'Defeat is not an option' 0
When Michelle Fuller was in Grade 5 she met Terry Fox at her school in Prince Edward Island.
Fox was in the early stages of his Marathon of Hope, and while he wasn't quite yet a household name in Canada, a young Fuller was still nervous to meet him. She'd been chosen out of everyone in her school to present Fox with the money they raised for cancer research, and got his autograph before he continued on his journey.
Like other Canadians, Fuller followed his story and, ultimately, the young man's death from cancer.
It was really the only time the word cancer and anything to do with it factored into her young life. She grew up, got a job, found joy in hobbies like cycling and made an effort to live a healthy life.
At 30 years old, she had a sales job that brought her out west, and she was travelling a lot for work. It was June 1999 and she was in Vancouver when she started to feel numbness under her eye. Later, while flying, there was pain in her ear. After that came excruciating tooth pain.
Doctors were baffled for a long time, and it wasn't until Fuller went to a specialist that she was finally diagnosed - she had cancer in her sinus. Her specific cancer is called Ewing's sarcoma. It's most commonly found in adolescent boys, but Fuller had it - and finally - had an answer as to why she was in so much pain.
"Even though I knew how popular Terry Fox had been - and I didn't know anyone with cancer - it didn't affect me until I was diagnosed," she said.
"I was ignorant. I thought it was something only old people got or people who didn't have a healthy lifestyle."
Chemotherapy was followed by surgery, more chemo and radiation treatments. She was hospitalized and spent New Year's Eve in the hospital toasting Y2K with the nurses.
By the end of April 2000, when she finished radiation, Fuller was 75 lbs, had lost all her hair and had difficulty speaking.
Because the surgery needed to remove the cancer from her sinus, her eye had to be removed along with the roof of her mouth.
"If you took a skull and smashed the cheekbone, that's what I've got," she said, smiling as she points to the eye patch she wears, calling it her "badge of honour."
Fuller said many people don't know you can get cancer in your sinuses because those who have it suffer social anxiety due to the deformity caused from surgery. But she feels the need to speak out and bring awareness to hers and all cancers. She became a Terry's Team Member in Edmonton while living there and planned to have a greater involvement locally after she moved to Canmore in November.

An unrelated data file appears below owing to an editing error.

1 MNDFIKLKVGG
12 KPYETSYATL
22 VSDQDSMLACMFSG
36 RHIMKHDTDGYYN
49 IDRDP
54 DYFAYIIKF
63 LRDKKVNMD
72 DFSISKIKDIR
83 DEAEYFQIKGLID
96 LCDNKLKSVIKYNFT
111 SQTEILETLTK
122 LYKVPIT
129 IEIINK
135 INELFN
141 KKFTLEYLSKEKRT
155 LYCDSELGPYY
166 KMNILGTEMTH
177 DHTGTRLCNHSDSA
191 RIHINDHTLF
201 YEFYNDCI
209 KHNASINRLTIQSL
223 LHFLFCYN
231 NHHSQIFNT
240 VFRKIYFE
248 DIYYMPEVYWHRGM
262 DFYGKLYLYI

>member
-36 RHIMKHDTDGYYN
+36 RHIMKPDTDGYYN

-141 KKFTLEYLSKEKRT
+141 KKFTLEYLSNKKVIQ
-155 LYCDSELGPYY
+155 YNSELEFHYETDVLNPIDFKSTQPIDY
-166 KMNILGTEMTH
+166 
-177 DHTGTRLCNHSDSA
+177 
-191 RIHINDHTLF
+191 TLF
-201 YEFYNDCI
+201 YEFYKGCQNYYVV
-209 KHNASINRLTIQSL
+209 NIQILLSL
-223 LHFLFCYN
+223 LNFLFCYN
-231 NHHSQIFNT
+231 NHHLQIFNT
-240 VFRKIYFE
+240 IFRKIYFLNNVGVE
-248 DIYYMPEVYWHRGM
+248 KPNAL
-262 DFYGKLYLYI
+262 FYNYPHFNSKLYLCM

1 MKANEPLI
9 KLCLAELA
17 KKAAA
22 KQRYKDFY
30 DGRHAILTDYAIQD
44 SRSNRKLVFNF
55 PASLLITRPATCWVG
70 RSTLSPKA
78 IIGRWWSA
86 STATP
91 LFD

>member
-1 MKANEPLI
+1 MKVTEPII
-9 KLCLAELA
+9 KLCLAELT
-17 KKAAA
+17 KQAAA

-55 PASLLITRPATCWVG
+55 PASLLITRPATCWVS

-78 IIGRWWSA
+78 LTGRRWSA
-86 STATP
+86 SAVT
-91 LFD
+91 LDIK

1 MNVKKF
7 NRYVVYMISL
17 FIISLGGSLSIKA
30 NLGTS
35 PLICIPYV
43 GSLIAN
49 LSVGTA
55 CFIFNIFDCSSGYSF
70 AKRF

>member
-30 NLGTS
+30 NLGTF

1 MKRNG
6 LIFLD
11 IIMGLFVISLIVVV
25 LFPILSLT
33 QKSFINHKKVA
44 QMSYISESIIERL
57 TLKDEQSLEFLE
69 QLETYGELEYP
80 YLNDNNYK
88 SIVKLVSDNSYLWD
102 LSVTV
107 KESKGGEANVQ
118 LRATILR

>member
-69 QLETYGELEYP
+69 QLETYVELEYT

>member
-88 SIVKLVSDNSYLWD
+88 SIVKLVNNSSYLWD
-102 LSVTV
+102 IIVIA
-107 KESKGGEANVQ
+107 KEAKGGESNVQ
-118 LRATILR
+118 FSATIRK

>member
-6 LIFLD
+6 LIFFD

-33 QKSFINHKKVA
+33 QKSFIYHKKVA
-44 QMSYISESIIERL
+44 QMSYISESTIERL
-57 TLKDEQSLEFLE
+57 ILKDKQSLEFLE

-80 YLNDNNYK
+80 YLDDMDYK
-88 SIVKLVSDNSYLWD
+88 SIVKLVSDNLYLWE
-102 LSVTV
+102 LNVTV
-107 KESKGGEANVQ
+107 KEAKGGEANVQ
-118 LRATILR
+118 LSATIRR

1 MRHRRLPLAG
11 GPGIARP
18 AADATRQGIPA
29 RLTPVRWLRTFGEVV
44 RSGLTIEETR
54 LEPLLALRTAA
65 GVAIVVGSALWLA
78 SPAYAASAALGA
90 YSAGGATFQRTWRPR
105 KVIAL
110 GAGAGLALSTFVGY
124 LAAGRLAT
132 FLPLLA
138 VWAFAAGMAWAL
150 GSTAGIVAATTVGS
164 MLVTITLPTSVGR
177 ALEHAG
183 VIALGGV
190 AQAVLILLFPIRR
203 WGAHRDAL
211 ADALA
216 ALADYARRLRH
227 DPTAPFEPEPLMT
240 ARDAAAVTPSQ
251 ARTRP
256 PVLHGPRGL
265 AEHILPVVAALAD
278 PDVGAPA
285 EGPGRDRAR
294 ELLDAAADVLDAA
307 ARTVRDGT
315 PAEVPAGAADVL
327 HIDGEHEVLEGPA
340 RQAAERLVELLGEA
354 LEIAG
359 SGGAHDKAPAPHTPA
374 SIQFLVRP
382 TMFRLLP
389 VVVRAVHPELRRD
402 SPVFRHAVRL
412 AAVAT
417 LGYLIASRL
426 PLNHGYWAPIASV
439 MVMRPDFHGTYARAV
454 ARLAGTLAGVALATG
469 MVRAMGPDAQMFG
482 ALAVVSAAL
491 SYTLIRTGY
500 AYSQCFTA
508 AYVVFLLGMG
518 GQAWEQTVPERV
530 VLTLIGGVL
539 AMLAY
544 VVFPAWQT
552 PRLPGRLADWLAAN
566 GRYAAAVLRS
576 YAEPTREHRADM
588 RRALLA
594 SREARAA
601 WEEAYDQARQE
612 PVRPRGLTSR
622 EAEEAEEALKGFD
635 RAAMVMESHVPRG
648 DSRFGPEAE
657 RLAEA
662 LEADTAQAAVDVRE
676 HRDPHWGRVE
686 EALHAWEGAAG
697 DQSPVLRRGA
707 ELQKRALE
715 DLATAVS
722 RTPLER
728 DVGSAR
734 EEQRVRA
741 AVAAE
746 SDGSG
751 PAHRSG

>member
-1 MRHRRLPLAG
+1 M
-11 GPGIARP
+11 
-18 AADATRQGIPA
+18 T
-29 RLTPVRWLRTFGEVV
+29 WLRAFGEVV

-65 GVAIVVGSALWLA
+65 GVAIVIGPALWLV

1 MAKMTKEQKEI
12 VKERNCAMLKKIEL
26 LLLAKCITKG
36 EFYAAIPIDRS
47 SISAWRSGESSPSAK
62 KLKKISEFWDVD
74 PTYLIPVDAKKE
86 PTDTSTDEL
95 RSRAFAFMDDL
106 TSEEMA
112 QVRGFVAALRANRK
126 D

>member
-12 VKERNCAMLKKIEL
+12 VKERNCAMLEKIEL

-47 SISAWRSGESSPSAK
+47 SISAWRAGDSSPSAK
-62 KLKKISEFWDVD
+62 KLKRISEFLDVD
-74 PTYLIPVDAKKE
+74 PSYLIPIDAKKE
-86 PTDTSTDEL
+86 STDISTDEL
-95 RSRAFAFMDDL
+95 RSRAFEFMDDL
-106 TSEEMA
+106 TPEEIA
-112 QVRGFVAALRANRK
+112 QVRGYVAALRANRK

But this March, years after living cancer free, she started to feel pain in her chest. There was a tumour in her lung. At 43 years old, after she thought she was done fighting cancer, the Ewing's sarcoma returned. Adding to the pain of finding out her cancer was back, her mother was diagnosed with bladder cancer the very same day she was told there was cancer in her lung.
She's recently had surgery to remove a portion of her lung, but that's not the end of her battle. An MRI has revealed lesions in her brain that will require treatment, and she's meeting with a neurosurgeon later this month.
"I don't know if it's remained dormant in my body or what, but that's why we need researchers and research into this," she said.
Fuller will be walking in this year's Terry Fox Run to raise awareness and money for a cure. Her mother will be walking with her, at her side.
It has been a while since she's had to fight this disease, and like everyone who is afflicted - it wasn't part of her plans. When she and her husband moved to Canmore, she bought skis and snowshoes to enjoy and explore the mountains. But that has to be put on hold so she can care for her health.
"I think the majority of cancer survivors you talk to go through this feeling of, 'what did I do, what did I do, I don't understand,'" she said of the fear and shock that comes with a diagnosis.
"In some ways now, it's better because I have an understanding of what it is and how it's going to be."
It's going to be a tough fight. There's no doubt about it. But Fuller keeps a smile on her face and says with conviction, "defeat is not an option."
She's beaten it before. She'll beat it again.
"I think it's important to continue with the Terry Fox Run. I think it's important communities remember him and continue what he started. Maybe the money I help raise will save my life," she said.
The little 11-year-old girl who first met Terry Fox on a Marathon on Hope never would have imagined her adult life would be filled battling cancer. But she is ready to fight it with everything she has.
"If Terry Fox could have run a marathon a day, I can go through a year of being sick," she said. "It'll be rough, but it'll be OK."
Terry Fox Runs
Terry Fox Runs will be held in both Banff and Canmore on Sept. 16. Pledge forms are available at terryfox.org.
Location: Banff Rec Grounds, start at Protection Mountain Shelters
Registration: 9 a.m.
Run Time: 10 a.m.
to 2 p.m.
Lengths: 1k, 5k, 8k bike, run, walk. Dog friendly.
Location: Canmore Rec Centre
Registration: 10 a.m.
Run Time: 11:00 a.m.
Lengths: 1k, 5k, 10k, bike, run, walk, dog friendly, zero waste.